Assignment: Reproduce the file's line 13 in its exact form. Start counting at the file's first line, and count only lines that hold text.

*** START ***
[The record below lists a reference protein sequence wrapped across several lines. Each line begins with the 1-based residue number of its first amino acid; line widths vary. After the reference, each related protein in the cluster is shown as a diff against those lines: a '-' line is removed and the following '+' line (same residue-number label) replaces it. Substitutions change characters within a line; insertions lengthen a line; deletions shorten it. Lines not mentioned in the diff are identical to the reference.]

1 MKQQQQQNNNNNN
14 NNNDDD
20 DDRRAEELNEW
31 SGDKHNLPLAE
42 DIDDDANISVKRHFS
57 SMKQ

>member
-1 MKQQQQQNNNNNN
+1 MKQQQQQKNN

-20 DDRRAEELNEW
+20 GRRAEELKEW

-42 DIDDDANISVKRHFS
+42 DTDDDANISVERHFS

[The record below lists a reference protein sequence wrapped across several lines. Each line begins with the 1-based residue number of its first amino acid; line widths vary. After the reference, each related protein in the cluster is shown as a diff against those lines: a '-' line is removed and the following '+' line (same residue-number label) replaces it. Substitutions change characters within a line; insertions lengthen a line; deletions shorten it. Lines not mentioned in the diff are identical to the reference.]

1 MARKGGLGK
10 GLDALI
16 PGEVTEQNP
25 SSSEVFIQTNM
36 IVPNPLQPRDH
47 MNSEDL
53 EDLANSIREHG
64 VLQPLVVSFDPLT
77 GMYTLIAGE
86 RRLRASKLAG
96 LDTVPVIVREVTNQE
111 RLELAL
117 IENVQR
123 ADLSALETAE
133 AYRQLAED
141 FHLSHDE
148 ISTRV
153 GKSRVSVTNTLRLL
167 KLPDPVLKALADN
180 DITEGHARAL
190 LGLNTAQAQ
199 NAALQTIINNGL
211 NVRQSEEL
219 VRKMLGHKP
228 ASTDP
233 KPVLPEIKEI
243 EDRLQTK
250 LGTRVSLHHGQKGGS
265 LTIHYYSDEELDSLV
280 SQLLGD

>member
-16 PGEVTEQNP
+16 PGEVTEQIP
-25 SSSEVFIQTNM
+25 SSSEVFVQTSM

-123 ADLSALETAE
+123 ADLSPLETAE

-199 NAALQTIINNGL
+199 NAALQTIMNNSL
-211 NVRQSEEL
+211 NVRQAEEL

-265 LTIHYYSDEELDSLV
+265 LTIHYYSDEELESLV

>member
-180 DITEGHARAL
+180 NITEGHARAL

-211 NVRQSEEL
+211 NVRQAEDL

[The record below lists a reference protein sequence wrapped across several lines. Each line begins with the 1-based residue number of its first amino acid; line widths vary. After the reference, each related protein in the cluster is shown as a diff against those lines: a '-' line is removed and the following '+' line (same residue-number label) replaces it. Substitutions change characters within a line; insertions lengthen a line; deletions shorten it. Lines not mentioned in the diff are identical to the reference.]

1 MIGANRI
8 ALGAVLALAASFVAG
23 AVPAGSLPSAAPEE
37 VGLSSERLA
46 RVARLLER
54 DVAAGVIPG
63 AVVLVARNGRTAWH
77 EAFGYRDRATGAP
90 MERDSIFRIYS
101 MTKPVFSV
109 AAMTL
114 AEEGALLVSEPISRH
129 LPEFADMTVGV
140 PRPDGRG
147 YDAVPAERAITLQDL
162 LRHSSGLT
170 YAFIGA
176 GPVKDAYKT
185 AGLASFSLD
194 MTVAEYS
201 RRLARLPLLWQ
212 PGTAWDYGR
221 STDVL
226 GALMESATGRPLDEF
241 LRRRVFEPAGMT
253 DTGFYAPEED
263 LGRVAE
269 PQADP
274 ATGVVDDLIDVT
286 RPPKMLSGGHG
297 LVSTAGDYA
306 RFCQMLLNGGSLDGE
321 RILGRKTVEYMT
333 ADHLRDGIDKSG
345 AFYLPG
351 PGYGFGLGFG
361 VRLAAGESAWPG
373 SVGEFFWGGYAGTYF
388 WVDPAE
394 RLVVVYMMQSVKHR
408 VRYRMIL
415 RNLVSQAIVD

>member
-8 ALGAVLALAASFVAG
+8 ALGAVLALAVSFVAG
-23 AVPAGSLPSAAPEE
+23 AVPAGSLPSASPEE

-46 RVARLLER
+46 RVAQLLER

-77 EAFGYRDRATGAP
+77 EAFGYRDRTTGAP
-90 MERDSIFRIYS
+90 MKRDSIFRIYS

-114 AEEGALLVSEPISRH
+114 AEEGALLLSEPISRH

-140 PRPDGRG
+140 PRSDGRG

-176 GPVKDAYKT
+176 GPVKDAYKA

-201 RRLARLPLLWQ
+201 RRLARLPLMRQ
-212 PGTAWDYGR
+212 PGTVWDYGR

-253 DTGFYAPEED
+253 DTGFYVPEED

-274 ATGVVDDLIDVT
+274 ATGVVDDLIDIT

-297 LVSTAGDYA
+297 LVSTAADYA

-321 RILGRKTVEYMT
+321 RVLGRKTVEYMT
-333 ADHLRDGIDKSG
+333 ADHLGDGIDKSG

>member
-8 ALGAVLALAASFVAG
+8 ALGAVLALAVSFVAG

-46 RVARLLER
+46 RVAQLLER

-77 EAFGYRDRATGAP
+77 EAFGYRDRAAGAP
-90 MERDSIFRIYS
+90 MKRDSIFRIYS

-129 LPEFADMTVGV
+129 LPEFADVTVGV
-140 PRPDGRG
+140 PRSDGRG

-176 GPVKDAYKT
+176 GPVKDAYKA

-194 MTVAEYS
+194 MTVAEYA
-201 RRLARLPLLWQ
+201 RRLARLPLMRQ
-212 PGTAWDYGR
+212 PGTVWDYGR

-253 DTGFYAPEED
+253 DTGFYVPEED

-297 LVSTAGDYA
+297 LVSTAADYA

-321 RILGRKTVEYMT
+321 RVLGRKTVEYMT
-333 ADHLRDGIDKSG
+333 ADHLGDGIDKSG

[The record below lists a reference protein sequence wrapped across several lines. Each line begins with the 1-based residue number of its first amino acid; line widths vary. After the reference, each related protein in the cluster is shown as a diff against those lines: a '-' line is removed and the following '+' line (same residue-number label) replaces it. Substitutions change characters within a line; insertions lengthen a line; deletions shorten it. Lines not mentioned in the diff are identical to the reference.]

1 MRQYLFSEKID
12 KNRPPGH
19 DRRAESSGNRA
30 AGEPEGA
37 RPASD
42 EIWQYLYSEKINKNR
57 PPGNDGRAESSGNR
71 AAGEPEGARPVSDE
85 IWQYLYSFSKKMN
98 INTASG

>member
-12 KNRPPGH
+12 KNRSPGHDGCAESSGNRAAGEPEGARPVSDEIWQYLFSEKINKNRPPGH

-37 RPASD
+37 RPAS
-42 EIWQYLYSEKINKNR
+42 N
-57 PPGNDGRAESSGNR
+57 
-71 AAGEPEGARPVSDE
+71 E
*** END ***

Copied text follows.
-42 DIDDDANISVKRHFS